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In the United States Court of Appeals For the Seventh Circuit ____________________ No. 22-1864 JOHN DOE, Plaintiff-Appellant, v. UNIVERSITY OF SOUTHERN INDIANA, Defendant-Appellee. ____________________ Appeal from the United States District Court for the Southern District of Indiana, Evansville Division. No. 3:21-cv-00144-TWP-MPB — Tanya Walton Pratt, Chief Judge. ____________________ ARGUED JULY 27, 2022 — DECIDED AUGUST 8, 2022 ____________________ Before HAMILTON, BRENNAN, and ST. EVE, Circuit Judges. HAMILTON, Circuit Judge. A Title IX committee at the University of Southern Indiana found by a preponderance of evidence that one student, plainti -appellant John Doe, had sexually assaulted another student, Jane Doe. The committee imposed a three-semester suspension. After losing his appeal through the university’s procedures, John brought this lawsuit. He alleges that the university violated Title IX of the Education Amendments of 1972, 20 U.S.C. § 1681(a), by 2 No. 22-1864 discriminating against him on the basis of his sex. He sought a preliminary injunction to stop the university from imposing the suspension, but the district court denied his request. We a rm. To secure a preliminary injunction, John needs to show “that he is likely to succeed on the merits,” among other requirements. Winter v. Natural Resources Defense Council, Inc., 555 U.S. 7, 20 (2008). John has not shown he is likely to succeed on his claim of sex discrimination, so we agree with the district court that he is not entitled to a preliminary injunction. I. Factual and Procedural Background The record in this case includes documents from the university’s process for handling complaints of sexual assault, which included an outside investigator’s report with exhibits; John’s and Jane’s written responses to the investigative report; an audio recording and transcript from the formal hearing on Jane’s complaint; the appointed hearing committee’s written decision on her complaint; documents from the appeal process, including the decision a rming the committee; and various correspondence from the process. The district court did not hold an evidentiary hearing on John’s motion for a preliminary injunction. Neither party sought such a hearing. Our account of the facts is drawn from the extensive record. John and Jane met as freshmen. The two quickly became “best friends” and spent time together almost daily. During the night of November 13 and early morning of November 14, 2020, John and Jane had been hanging out and drinking with friends. Jane acknowledges that she was very intoxicated that night and was repeatedly sick to her stomach. John maintains that he stayed sober throughout the night. At some point, John left, but around 2:00 am, Jane sent John a message inviting No. 22-1864 3 him to come back and join her and their friends in her room. He did. The Title IX complaint against John concerned what happened after he returned. Jane complained that later that night, John got on her bed and the two started kissing. Jane acknowledged that they had kissed on prior occasions, and she did not tell him to stop kissing her that night. In a complaint led three months later, however, she asserted that John went on to touch her breasts and digitally penetrate her without her consent. Later on November 14, Jane told her roommate about what she said was her sexual encounter with John the previous night. She did not tell her roommate then that it was without her consent. After the night of November 13–14, 2020, Jane and John communicated regularly, at school and during the winter holidays. Jane did not tell anyone at school that she had been sexually assaulted, i.e., that the encounter was without her consent, until February 11, 2021.That day Jane had a panic attack and told her roommate and one of her suitemates that she had not consented to John’s actions. The roommate reported the incident to the university’s public safety o ce. Jane then blocked John’s phone number and social media accounts. Jane led a written complaint with the university’s Title IX coordinator on February 25. John received formal notice of the complaint on March 26. At that point, under university policy, John and Jane were each entitled to an advisor to assist with the grievance process. The university hired a lawyer from an outside law rm to investigate Jane’s complaint. The investigator began by interviewing the parties. In her interview, Jane said that John touched her breasts and digitally penetrated her without her 4 No. 22-1864 consent. When asked if she was “okay with the kissing,” Jane said, “I didn’t like want to kiss him, but like I didn’t, I didn’t like tell him to stop at that point.” As for John, he acknowledged hanging out with Jane that night and into the early morning. But he denied any sexual contact with Jane and denied that they were ever in bed together that night. John told the investigator that he and Jane had kissed and cuddled before, “but that was, that was it.” The investigator also interviewed Jane’s roommate and suitemate who were there the night in question. Both said they remembered seeing John with Jane in her bed at some point that night. The investigator compiled a preliminary report summarizing the interviews and documents he received from the parties. John and Jane both submitted written statements in response to the preliminary investigative report. 1 On July 26, 2021, the university noti ed John and his advisor that it would hold a hearing on Jane’s complaint. (John’s lawyer in this appeal and before the district court was his advisor during the grievance process.) As with the investigation, the university delegated the hearing process to outside contractors, a committee of two lawyers and an educator from an independent rm that specializes in Title IX services. Before the hearing, the university sent John and his advisor a copy of the agenda and the university’s policy that would govern the procedures. John and his advisor also met with the school’s 1 Jane also spoke with a Vanderburgh County Sheriff’s detective about the November 13–14 incident. She later declined to pursue criminal charges. Her statements to the detective were included in the investigative report. No. 22-1864 5 interim Title IX Coordinator to discuss the procedures and any questions they might have. The hearing took place by video conference on August 4, 2021. Jane, John, the roommate, and the suitemate answered questions. The committee chair handled the direct questioning of each witness. Under the university’s policy, John’s and Jane’s advisors were barred from objecting during questioning, but they could and did cross-examine the witnesses. During her turn, Jane acknowledged that she had not objected to kissing John, but she stood by her accusation that John had touched her breasts and digitally penetrated her without her consent in the early hours of November 14. Jane was also asked about potential inconsistencies in her account regarding her clothing, what she had been drinking that night, and just what time the assault occurred. 2 John’s story also changed in one important way. He continued to maintain that nothing sexual happened on the night in question and denied that he had lain in Jane’s bed with her. 3 He told the committee, however, that he had digitally penetrated her about a week before November 14, at a time when she was sober and consented. As the committee later wrote, that position was “directly and dramatically at odds with his statement during the investigation that he and [Jane] 2 In our comments about the kissing, we do not mean to imply that this situation would have met the legal definition of consent. Jane was very intoxicated that night. From a legal standpoint, it is possible that she was incapable of consenting to any sexual activity. The committee made no such finding, however, and did not make its decision on that basis. 3 When pressed on this point, John conceded that he sat on the bottom of Jane’s bed at one point that evening when everyone was hanging out in her room. He continued to deny ever lying in bed with her that night. 6 No. 22-1864 had only ever kissed and cuddled.” In John’s new version of events, Jane was simply mistaken or confused as to what had happened the night of November 13–14. A few weeks later, the committee issued its written decision. In the jargon of Title IX, the committee found by a preponderance of evidence that John was “responsible” for committing sexual assault. The committee imposed a threesemester suspension and mandated sexual harassment education to be completed upon his return. John led an appeal, as authorized under the university’s policies. In line with earlier proceedings, the university delegated John’s appeal to an outside lawyer. Jane was entitled to respond to John’s appeal, but her response was submitted after the deadline and was not submitted to the appeal o cer or to John. On September 22, 2021, the appeal o cer issued a written decision a rming the committee’s decision. John led a complaint in state court two days later. He alleged, among other things, that the university violated Title IX by discriminating against him on the basis of his sex. The state court issued a temporary restraining order barring the university from imposing the suspension pending further proceedings. The university then removed the case to federal court based on federal-question jurisdiction. See 28 U.S.C. §§ 1331, 1441, and 1446. The parties agreed to extend the terms of the state court’s temporary restraining order pending a decision on John’s motion for a preliminary injunction, for which the district court set a brie ng schedule. After brie ng and oral argument, the district court denied his motion. Doe v. University of Southern Indiana, No. 21-cv-00144, 2022 WL 1471037 (S.D. Ind. May 10, 2022). Under 28 U.S.C. § 1292(a), John has appealed the denial of his motion. We denied his No. 22-1864 7 request for an injunction pending appeal, but we ordered expedited brie ng and argument. II. Analysis A. Legal Standard “A preliminary injunction is an extraordinary remedy never awarded as of right.” Winter v. Natural Resources Defense Council, Inc., 555 U.S. 7, 24 (2008). When evaluating a preliminary injunction decision, “[w]e review the district court’s ndings of fact for clear error, its legal conclusions de novo, and its balancing of the factors for a preliminary injunction for abuse of discretion.” D.U. v. Rhoades, 825 F.3d 331, 335 (7th Cir. 2016). An error of law can cause an abuse of discretion. Common Cause Indiana v. Lawson, 978 F.3d 1036, 1039 (7th Cir. 2020). To secure a preliminary injunction, John “must establish that he is likely to succeed on the merits, that he is likely to su er irreparable harm in the absence of preliminary relief, that the balance of equities tips in his favor, and that an injunction is in the public interest.” Winter, 555 U.S. at 20. The rst step in the analysis requires a plainti to “demonstrate that [his] claim has some likelihood of success on the merits, not merely a better than negligible chance.” Mays v. Dart, 974 F.3d 810, 822 (7th Cir. 2020) (internal citation and quotation marks omitted). That rst step “is often decisive,” Braam v. Carr, 37 F.4th 1269, 1272 (7th Cir. 2022), and it is decisive here. We need not address the remaining elements. 4 4 This circuit uses a “sliding scale” approach to preliminary injunctions: “the more likely the plaintiff is to win on the merits, the less the balance of harms needs to weigh in his favor, and vice versa.” Mays, 974 F.3d at 818. But even if we were persuaded that the balance of harms 8 No. 22-1864 In assessing the merits, we do not accept John’s allegations as true, nor do we give him the bene t of all reasonable inferences in his favor, as would be the case in evaluating a motion to dismiss on the pleadings. Cf. Alarm Detection Systems, Inc. v. Village of Schaumburg, 930 F.3d 812, 823 (7th Cir. 2019) (plainti s pled a “plausible” claim “because of the favorable inferences we a ord[ed] to them under a Rule 12(b)(6) analysis,” but plainti s had not “demonstrated a likelihood of success on the merits”); see also In re Federal Bureau of Prisons’ Execution Protocol Cases, 980 F.3d 123, 134 (D.C. Cir. 2020) (preliminary injunction inquiry is a “decidedly far more searching inquiry” than motion to dismiss). We also do not give John the bene t of con icting evidence, as we would in reviewing a grant of summary judgment. See Imaging Business Machines, LLC v. BancTec, Inc., 459 F.3d 1186, 1192 (11th Cir. 2006) (contrasting “signi cantly di erent burden” in moving for preliminary injunction with what is required to defeat summary judgment). In reviewing the district court’s decision on a preliminary injunction, we approach the record from a neutral and objective viewpoint, assessing the merits as we think they are likely to be decided after more complete discovery and litigation. A Title IX sex discrimination claim requires proof that “(1) the educational institution received federal funding, (2) [the] plainti was excluded from participation in or denied the bene ts of an educational program, and (3) the educational institution in question discriminated against [the] weighed overwhelmingly in John’s favor (and we are not saying it does), he would still need to show a likelihood of success on the merits, “not merely a ‘better than negligible’ chance.” Id. at 822, citing Nken v. Holder, 556 U.S. 418, 434 (2009). No. 22-1864 9 plainti based on gender.” Doe v. Columbia College Chicago, 933 F.3d 849, 854 (7th Cir. 2019). The third element is the only one in dispute here. We emphasize, though, that the federal district and appellate courts do not provide third and fourth forums—after the university committee’s hearing and the administrative appeal—to decide what actually happened between Jane and John on the night of November 13–14, 2020. In reviewing the denial of a preliminary injunction under Title IX, the question before us is whether John is likely to be able to show the university discriminated against him on the basis of his sex in suspending him on the basis of Jane’s complaint and all available evidence. John has not o ered any direct evidence of sex discrimination. He instead relies on essentially three types of circumstantial evidence to support his claim: public pressure on the university to respond aggressively to complaints of sexual assaults by male students, “procedural irregularities” in the university’s grievance process, and nally the weight of the evidence regarding Jane’s complaint. We take each in turn, keeping in mind that the ultimate inquiry must consider the totality of the circumstances. Doe v. Purdue University, 928 F.3d 652, 667–68, 670 (7th Cir. 2019). B. Public Pressure on the University First, John contends that the university was under public pressure to nd that he sexually assaulted Jane and that the desire to avoid further criticism motivated the university to act with an anti-male bias against him. John points to social media posts, an online petition, and a student newspaper article that all criticized the university for its inaction on Jane’s complaint and others like it. He also directs us to university 10 No. 22-1864 actions in response, including issuing a statement that the university takes sexual assault seriously. 5 Evidence of public pressure on a university can be relevant in assessing sex discrimination claims under Title IX. See Purdue University, 928 F.3d at 668–69 (“The [Dear Colleague] letter and accompanying pressure gives John a story about why Purdue might have been motivated to discriminate against males accused of sexual assault.”); accord, Schwake v. Arizona Board of Regents, 967 F.3d 940, 948–49 (9th Cir. 2020); Doe v. Baum, 903 F.3d 575, 586 (6th Cir. 2018); Doe v. Columbia University, 831 F.3d 46, 56–58 (2d Cir. 2016). Public pressure is not enough on its own to support a claim of discrimination, however. Purdue University, 928 F.3d at 669; see also Columbia College, 933 F.3d at 855 (“A plainti cannot rely on these generalized allegations alone, however, but must combine them with facts particular to his case to survive a motion to dismiss.”). John’s case is distinct from those cases where evidence of such public pressure could provide support for other circumstantial evidence of bias. Here, the university took signi cant steps to insulate the grievance process from any public pressure. It used independent contractors at each stage of the proceedings. The outside lawyer who did the original investigation, the committee members who heard the case, and the outside lawyer who acted as appeal o cer were not a liated with the university. No school o cials were involved even in deciding John’s sanction. 5 Jane’s complaint is the only formal Title IX complaint against John that the university received. No. 22-1864 11 John’s assertion that public pressure on the university supports his claim of sex discrimination is less convincing when no university o cials—who were the focus of the reported pressure—were responsible for compiling the evidence or assessing the merits of Jane’s complaint. Cf. Purdue University, 928 F.3d at 657–58, 668–69 (alleged external pressure on school was relevant to plainti ’s case; university o cials were involved in every step of the grievance process, and a Title IX coordinator, who “bore some responsibility for [the school’s] compliance,” ultimately decided the merits and sanction in plainti ’s case, and the school was subject to a federal Department of Education investigation for Title IX compliance). 6 C. Procedural Irregularities Next John o ers what he says were twelve procedural irregularities during the grievance process. Few trials in civil courts are error-free, but appellate courts do not quickly infer that procedural errors in a trial show the judge was biased. On the other hand, if procedural irregularities are su ciently numerous, lopsided, and/or important, they can sometimes support an inference of sex discrimination. Purdue University, 6 The university’s reliance on outside contractors reminds us of the role that outside experts can play under ERISA, for example, to help mitigate conflicts of interest faced by employee benefit plan administrators or other fiduciaries deciding about paying benefits. See, e.g., Hightshue v. AIG Life Ins. Co., 135 F.3d 1144, 1148 (7th Cir. 1998), citing Howard v. Shay, 100 F.3d 1484, 1488 (9th Cir. 1996). We do not mean to adopt any general rule of law addressing the point under Title IX. As a matter of fact here, though, it is difficult to see public pressure about sexual assault on campus in general or the accusations against John in particular causing the outside investigator, hearing officers, or appeal officer to be biased against John based on his gender. 12 No. 22-1864 928 F.3d at 669; accord, Doe v. University of Denver, 1 F.4th 822, 831–34 (10th Cir. 2021). But a plainti cannot prove gender discrimination by merely identifying mistakes or imperfections in the process. Doe v. Samford University, 29 F.4th 675, 688 (11th Cir. 2022) (“A deviation from a Title IX policy is not, in and of itself, a violation of Title IX.”). To put the point in arguably circular terms, procedural irregularities may support a nding of sex bias under Title IX if, in light of all the circumstances, a fact- nder is convinced that the defendant deviated from proper procedures not because of human error but by design, to achieve covertly what it could not do openly: discriminate against the plainti on the basis of his sex. “[A]s the number of irregularities increases, or the irregularities become more serious,” it begins to look less likely that the errors were due to benign reasons. Samford University, 29 F.4th at 697–98 (Jordan, J., concurring) (collecting cases). We have often made essentially this point about departures from regular procedure in employment discrimination cases. E.g., Baines v. Walgreen Co., 863 F.3d 656, 664 (7th Cir. 2017) (reversing summary judgment); Gordon v. United Airlines, Inc., 246 F.3d 878, 891–92 (7th Cir. 2001) (same). The same reasoning can apply under Title IX. The devil is in the details, though. Take the Purdue University case, for example. The plainti alleged what amounted to a sham grievance process. He alleged that the school’s Title IX committee found that he committed sexual assault despite never hearing directly from the other party. 928 F.3d at 669. She did not provide her own account either in writing or orally. According to the plainti , however, the panel relied solely on a letter submitted on her behalf by a university employee to nd that her charge was more credible No. 22-1864 13 than his denial. In addition, under the procedures used at the time, the Title IX coordinator did not give the plainti a copy of the investigative report or share its contents with him. The plainti allegedly received only a redacted version of the investigative report, and that only a few minutes before the hearing, when he learned it “falsely claimed that he had confessed to [the other party’s] allegations.” Id. at 657. Further, the investigative report did not include favorable evidence that he had submitted, he was barred from presenting witnesses, and two of the three administrators on the panel admitted that they had not even read the investigative report. In reversing dismissal on the pleadings, we concluded that such signi cant and slanted procedural irregularities could, if proven, support an inference of sex bias. Id. at 669–70. The purported procedural irregularities o ered by John do not come close to those alleged in Purdue University or cases like it. See, e.g., Menaker v. Hofstra University, 935 F.3d 20, 34–35 (2d Cir. 2019) (plainti alleged, among other things, that school did not interview potential witnesses, give plainti the investigative report, allow him to le a written response, or produce a written decision of responsibility); see also Schwake, 967 F.3d at 951 (plainti alleged school provided him only an oral account summarizing the complainant’s allegations, “failed to consider his version of the alleged assault,” did not follow up with any of his witnesses or the “evidence he o ered in his defense,” found the plainti responsible without providing him “any access to evidence or considering his exculpatory evidence,” and nally suspended him based on additional accusations “to which he was not given an opportunity to respond”). In this case, by comparison, when we dig into the twelve errors that John 14 No. 22-1864 presents, we nd that some were not errors at all. Others were arguable errors that he invited, and a few applied equally to both John and Jane. The genuine and arguable errors that remain do not persuade us that John is likely to prove bias against him because of his sex. 1. Non-Errors Turning rst to the non-errors, John says that the university violated 34 C.F.R. § 106.45(b)(2)(i)(B) (2020) by “ rst giving notice of Jane’s Title IX charges to [him] immediately prior to the hearing and misrepresent[ing] the existence of her written complaint and the information therein.” But John received a notice more than four months before the hearing. Section 106.45(b)(2)(i)(B) requires only that a university give a respondent “su cient details known at the time.” While John did not receive a verbatim copy of Jane’s complaint, the March 26 notice included her name, the general allegation against him, and when and where the alleged wrongful conduct occurred. That’s all the regulations demand. John and his lawyer had ample notice of Jane’s accusations and ample time to prepare for the hearing, especially after receiving the investigator’s report. John also contends the university “suppressed” exculpatory evidence by withholding from him Jane’s response to his appeal. It did not. Jane led her appeal letter after the deadline. The university enforced that deadline against Jane by letting John’s appeal go unanswered. That is not a procedural irregularity. John nonetheless tries to frame this point as a subtle way for the university to slant the proceedings against him. He points to the part of Jane’s response to his appeal where she No. 22-1864 15 explained that “my complaint against him was not that he kissed me without my consent. My complaint was that he touched my breasts and digitally penetrated me when I could not consent and did not consent.” The July 26 letter John received with notice of the hearing said that Jane’s Title IX complaint had alleged non-consensual kissing. This inconsistency, says John, is evidence that the university knew Jane had led a false complaint and withheld that evidence to protect her credibility under the cloak of enforcing the appeal deadline. That is not a convincing series of inferences. It also does not align with what we typically consider “the suppression of exculpatory evidence” in criminal law, in which the prosecution fails to disclose material exculpatory information that the accused did not know about. See Giglio v. United States, 405 U.S. 150 (1972); Brady v. Maryland, 373 U.S. 83 (1963). Jane had told the investigator: “I didn’t like want to kiss him, but like I didn’t, I didn’t like tell him to stop at that point.” Her response to the investigative report said de nitively that John touched her breasts and digitally penetrated her without her consent, but she did not say that he had also kissed her without her consent. Before the hearing, John received a notice that the committee would hear evidence on whether John kissed Jane without her consent. Then at the hearing, Jane was equivocal on that point, saying she had not wanted to kiss him but had not told him to stop. At that point John was fully aware of Jane’s apparent inconsistency on this issue. His advisor had the opportunity to cross-examine her on it and chose not to do so. The handling of Jane’s response to the appeal does not re ect antimale bias. 16 No. 22-1864 2. Invited Errors Other alleged errors were invited by John. Take for instance his assertion that the university violated 34 C.F.R. § 106.45(b)(6) by “allowing evidence as to prior sexual relations between John and Jane.” But it was John who made comments about prior sexual relations with Jane (or the lack thereof) in his interview with the investigator. At the hearing, John then put the subject front and center by changing his story, without warning to Jane or the committee. He said for the rst time in the entire proceedings that about a week before the night in question, he and Jane had engaged in similar sexual activity, but with her consent. John’s argument faults the committee for allowing him to talk about his and Jane’s prior sexual relations as part of his defense. If this was an error, violating the rules in John’s favor does not show an antimale bias against him. Similarly, John argues the university violated § 106.45(b)(6)(i) by allowing witnesses to address statements of non-witnesses not subject to cross-examination who said that John had committed other sexual assaults. Issues of hearsay and evidence of other similar actions by the respondent have long been controversial in Title IX adjudications and the governing regulations and agency guidance. Regardless of the regulations, however, it was John who opened the door to this evidence. In his response to the investigative report, John said that Jane “may have been pressured by [her roommate] to make the false report against me because [her roommate] has made numerous online posts falsely accusing me of assaulting other [University of Southern Indiana] women.” That response called into question Jane’s motives for ling the complaint. At the No. 22-1864 17 hearing, one question for Jane was of course why she waited three months to tell anyone she had been assaulted. She explained that she felt compelled to speak up after she realized “there was other girls in danger besides myself,” and “that needs to stop.” A hearing o cer does not show antimale bias by asking a complainant to address information the respondent has invoked to attack her credibility. In addition, some of the statements arose at the hearing in response to text messages that John had provided to the investigator and that had been included in the investigative report. John had submitted close to 50 pages of text messages with Jane from the day after the alleged assault until her roommate rst reported the incident three months later. John’s advisor used those text messages at the hearing to try to impeach Jane’s credibility. A few messages also referred to other accusations against John. The committee chair asked Jane to explain what those messages referred to, causing Jane to introduce non-witness statements to provide context for what she and John were talking about in the text messages. In that sense, the very text messages that John provided opened the door further to this type of evidence. We must also note that there is no indication in the committee’s decision that it credited or relied upon accusations against John by anyone other than Jane. The handling of this information does not show bias against John, let alone based on his sex. 3. Errors that Applied Equally to Jane and John Additional o ered irregularities applied to both Jane and John. For instance, John says that the university violated § 106.45(b)(5)(iii) of the regulations by telling him that the investigative report “may not be copied or distributed in whole or in part,” and that “[v]iolation of this rule will result in 18 No. 22-1864 disciplinary action up to and including dismissal from the University.” John contends that this notice amounted to a “gag” order that prevented him from “sharing information with his parents or any other person who could provide support or assistance relative to the Complaint process.” It is di cult to see how preventing John from copying or distributing the report itself also meant, as he claims, that he could not share information about the case with his parents, so we are not convinced this was an error at all. Section 106.45(b)(5)(iii) bars schools from “restrict[ing] the ability of either party to discuss the allegations under investigation or to gather and present relevant evidence.” We recognize that provision is in some tension with § 106.71, which requires that schools protect the con dentiality and identity of the parties in Title IX proceedings, but the two regulations do not necessarily con ict. Without deciding whether the university’s approach to con dentiality in this case amounted to an error at all, the restriction on distributing the report applied to Jane as well. The possible procedural error that applied equally to both Jane and John does not support an inference of anti-male bias against John. Along this line, John next contends that the university violated his rights under § 106.45(b)(8)(i) by restricting the subjects he could raise on appeal. That section permits complainants and respondents to le appeals discussing “[p]rocedural irregularit[ies] that a ected the outcome of the matter,” among other things. § 106.45(b)(8)(i)(A). The university’s general policy, by comparison, restricts the “procedural irregularities” inquiry to those a ecting the “investigation.” John says that policy limitation “restricted his protected rights,” presumably implying that he could not appeal at least some No. 22-1864 19 procedural irregularities that a ected the hearing. It is not self-evident that the change in terms (a ected the outcome v. a ected the investigation) was intended to change the scope of a party’s appeal rights. Even if it might have, John did appeal aspects of the proceedings that he argues here were o limits, and the appeal o cer addressed those points in his decision. Moreover, the appeal policy applied to every respondent and every complainant, regardless of sex. The university did not act with an anti-male bias against John by enforcing a generally applicable policy that also applied to Jane. 7 4. Arguable Errors What we have left are procedural choices that could arguably be considered mistakes. They are not enough to show a likely bias against men. For example, as noted, Jane’s complaint against John asserted a charge of non-consensual kissing. It also contained charges that John touched her breasts and digitally penetrated her, all without her consent. The committee found that it was more likely than not that John committed the second and third acts, but it did not make a nding as to the rst. Under § 106.45(b)(7)(ii)(A) and (E) of the regulations, Title IX committees are supposed to render determinations of responsibility for each allegation in a complaint. Failing to do so here on the non-consensual kissing allegation was an error. 7 The university’s new policy issued in August 2021 limits procedural irregularities to those affecting the investigation. This is the policy the committee used to inform John on the grounds he could appeal. The appeal officer applied the old policy to John’s appeal, which did not contain a similar limitation. 20 No. 22-1864 John asserts this procedural violation was intentional and shows the university’s bias. His theory is that if the committee had found for him on that allegation, it would have been inconsistent with the committee’s nding that Jane’s story was consistent and credible. The decision not to make that nding, he says, is evidence that the committee was biased against him because of his sex. We are not convinced. At the hearing, Jane was equivocal about whether the kissing was consensual. The question of kissing then dropped out of the hearing as everyone turned their focus to the more serious allegations that were in dispute. Given the formal accusations, the committee should have made a nding about the question of non-consensual kissing, but we have no di culty understanding how the focus would shift from that apparently minor issue to the more serious accusations and more serious issues a ecting both parties’ credibility. The failure to make a nding on the abandoned non-consensual kissing point does not seem like convincing evidence of bias against men in general or John in particular. John also says that the committee violated § 106.45(b)(1)(ii), which provides that “credibility determinations may not be based on a person’s status as a complainant, respondent, or witness.” Here, the committee said that John had a motive to falsify information because he could face a sanction if he were found responsible. Given the history of Title IX regulations over the last ten to twelve years and some schools’ alleged adoption of strongly procomplainant procedures and even presumptions, that warning in the regulations is important. At the same time, however, § 106.45(b)(1)(ii) is in tension with the “Preamble” to the regulations, which explains that “Title IX personnel are not prevented from understanding and taking into account No. 22-1864 21 each party’s interests and the ‘stakes’ at issue for each party.” Nondiscrimination on the Basis of Sex in Education Programs or Activities Receiving Federal Financial Assistance, 85 Fed. Reg. 30026, 30247 (May 19, 2020). A witness’s motives and biases are often at the center of decisions about credibility. Recognizing those factors does not support an inference of sex bias. 8 Finally, in making its decision, the committee referred to time stamps from two photographs on cell phones to nd a “plausible” time window during which John could have assaulted Jane. The rst photo was taken at 4:36 am and showed Jane on the oor in her room. That photo was referenced in the investigative report. The second photo was taken at 4:50 am and showed Jane in another room. That photo came up for the rst time at the hearing. Jane said the assault lasted ve to ten minutes. The committee concluded that the assault occurred and reasoned that it could have occurred between the taking of those two photos. The committee, which met with the witnesses through a video conference, never saw those 8 Some federal courts have reasoned that evidence of a school’s antirespondent bias does not necessarily support an inference of anti-male bias since both men and women can be victims of sexual assault and can commit sexual assault, even though most complainants are women and most respondents are men. See, e.g., Doe v. University of Denver, 952 F.3d 1182, 1196 (10th Cir. 2020) (collecting cases; “Most courts to have addressed the issue have concluded that evidence of a school’s antirespondent bias does not create a reasonable inference of anti-male bias.”); see also Samford University, 29 F.4th at 690. At least one court has permitted an inference of anti-male bias where statistical evidence cast some doubt on whether the university’s “practices were uniformly pro-complainant and anti-respondent.” University of Denver, 1 F.4th at 835. We need not resolve this issue here. This arguable error does not support an inference of sex bias even if general anti-respondent bias could support such a claim. 22 No. 22-1864 photos, however. It relied solely on what the witnesses said about them in rendering its decision. 9 John now says that the committee violated § 106.45(b)(1)(ii) and (b)(5)(i), (vi), and (vii) of the regulations by relying on the photos to create an “unreliable” timeline and by not securing the original photos from the parties. But John did not object to the use of these photos at any point. In fact, he referred to the 4:36 am photo in his response to the investigative report as support for his account. And neither he nor his advisor questioned the photos or their time stamps at any point. At the hearing, John’s advisor asked the committee members if they had seen the 4:36 am photo and one additional photo (but not the 4:50 am photo) because if they had, he asked that John and Jane have the chance to see them too. The committee chair said that they had not seen the photos and that “[w]e don’t have any information that you don’t.” No issue of reliability was raised. To be sure, under the university’s policy, advisors could not raise objections during the live hearing. But in the lead-up to the hearing, John and his advisor never indicated that they 9 This practice was consistent with the handling of other photos and videos. The committee explained: Throughout the hearing, the parties and witnesses referred to photos and videos on their phones that had been described during their interviews but had not been submitted during the investigation, as well as to additional photos or videos that had not been reference[d] in the investigation report. The Decisionmakers have not seen these photographs or videos and this impacted their ability to establish a reliable chronology of events. No. 22-1864 23 had a problem with the authenticity of photos or videos that were only described by the parties. If authenticity had been at issue, John’s advisor could have asked witnesses about them even if he could not make formal objections. He did not do so. The committee included these two photos in its list of facts that were “undisputed in that they [were] not points of contention.” The regulations do not impose the Federal Rules of Evidence on Title IX hearings, and we appreciate the challenges of handling physical and electronic evidence in a hearing conducted by video conference. Still, we agree with John that it would have been a better practice to secure physical copies of the photos before rendering a decision. The committee’s failure to do so here, however, cannot support a nding of sex discrimination. The committee relied on the relevant evidence that the investigator, Jane, John, and the other witnesses discussed, and John never disputed the reliability of the photos. Everyone had the same information. The committee’s failure to secure the physical copies did not amount to evidence of anti-male bias against John. At bottom, John has failed to show that any procedural irregularities, taken one at a time or together, were nearly as clear or nearly as serious as the errors alleged in Purdue University. He has not shown that any irregularities were evidence of gender bias rather than at most simply mistakes. D. Weight of the Evidence Finally, John asserts that the committee’s decision was so clearly against the weight of the evidence that the only way the committee could have found for Jane was through bias against him because of his sex. Again, trials in civil courts 24 No. 22-1864 sometimes produce erroneous outcomes as well as procedural errors. Appellate courts do not quickly infer that an erroneous result must have been caused by unlawful bias, especially in di cult credibility contests. In a su ciently lopsided Title IX case, however, an erroneous outcome can support an inference of gender bias. Columbia University, 831 F.3d at 57 (“When the evidence substantially favors one party’s version of a disputed matter, but an evaluator forms a conclusion in favor of the other side (without an apparent reason based in the evidence), it is plausible to infer (although by no means necessarily correct) that the evaluator has been in uenced by bias.”). That is not what occurred here. Throughout the process, John and Jane told very di erent stories about what occurred on the night of November 13–14, 2020. The outcome turned on whom the committee found more credible, and both sides had credibility problems to some degree. John has not convinced us that he is likely to succeed in showing that the decision to credit Jane was made because of his sex. At the hearing, the committee worked through the investigative report, asking questions of both John and Jane on factual issues that were still not clear from the report and their written responses. The committee also gave both Jane and John a chance to respond to some of the statements made at the hearing by others that contained arguably new information. The committee even asked John to walk through many of the alleged contradictions in Jane’s account that he had identi ed in his written response to the investigative report. The committee let him discuss social media posts and threats he had received that were not mentioned in the investigative report to explain how Jane’s accusations had No. 22-1864 25 a ected him. Also, of course, as required under the regulations and university policy, both advocates had the chance to cross-examine the witnesses. In applying a preponderance-of-the-evidence standard, the committee ultimately believed Jane’s account. It looked unfavorably on John’s change in narrative from the investigation to the hearing and concluded that Jane’s story did not have a comparably serious inconsistency. It also found that Jane’s account was corroborated in two ways: rst, by her roommate’s consistent statement that Jane told her on November 14 that John had digitally penetrated her that night (albeit, not that it was without her consent), which contradicted John’s new account that the sexual encounter happened a week before. Second, Jane’s suitemate said John was lying with Jane in bed that evening, bolstering Jane’s version of events and atly contradicting John’s denials that he was ever in bed with Jane that night. It is also true that there were potential inconsistencies in Jane’s accounts about whether the kissing was or was not consensual, as well as what Jane was wearing that night, what she was drinking, and what time the assault occurred. Jane also originally told a detective that she did not communicate with John after November 14, which was not true. These issues were aired at the hearing, however. The committee did not engage with those inconsistencies and others in the written report as much as it could have, but that does not mean its ndings were against the weight of the evidence, let alone evidence of bias. Trial judges sometimes credit part of a witness’s story even if that witness was not consistent with other aspects of her story. E.g., United States v. Tate, 822 F.3d 370, 374 (7th Cir. 26 No. 22-1864 2016) (“Discrepancies or inconsistent prior statements are of course relevant in assessing witness credibility, but they ‘do not, as a matter of law, render a witness’s testimony incredible.’” (citation omitted)). Here, Jane stayed consistent with the core version of events: the non-consensual touching of her breasts and digital penetration of her vagina, and key aspects of her account were corroborated by others. We do not know just what happened between John and Jane on the night of November 13–14, 2020, but that is not the question for federal courts on the merits of John’s Title IX claim. On the record before us, the committee’s choice to credit Jane’s account over John’s appears reasonable and falls well short of proof that the committee was biased against men. Accord, Samford University, 29 F.4th at 691 (Title IX committees are not held “to a higher standard than we hold district courts”). * * * Just as few trials are perfect, the hearing in this case was not perfect. There is room to criticize the proceedings. But John has not shown that the imperfections or the nal decision against him were likely the products of intentional bias against his sex. That is the standard. He has not shown a likelihood of success on the merits that would support a preliminary injunction, and the district court did not abuse its discretion in denying one. Proft v. Raoul, 944 F.3d 686, 693 (7th Cir. 2019). We recognize that the consequences of the committee’s decision are very serious for John: a three-semester suspension disrupting his college education at a formative stage of life, and loss of his scholarships for at least that time. Yet even if John were found to have shown a threat of imminent irreparable harm and a balance of hardships that would weigh in his favor, he still must show a likelihood of success on the No. 22-1864 27 merits, not merely “a ‘better than negligible’ chance.” Mays, 974 F.3d at 822. He has not done so. The district court’s denial of a preliminary injunction is AFFIRMED.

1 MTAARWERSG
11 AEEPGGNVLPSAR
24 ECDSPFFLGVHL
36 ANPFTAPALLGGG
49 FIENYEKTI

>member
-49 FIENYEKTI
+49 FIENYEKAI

Primary Holding
The Seventh Circuit affirmed the district court's judgment denying Plaintiff's request for a preliminary injunction to stop the University of Southern Indiana from imposing a three-semester suspension, holding that Plaintiff was not entitled to a preliminary injunction.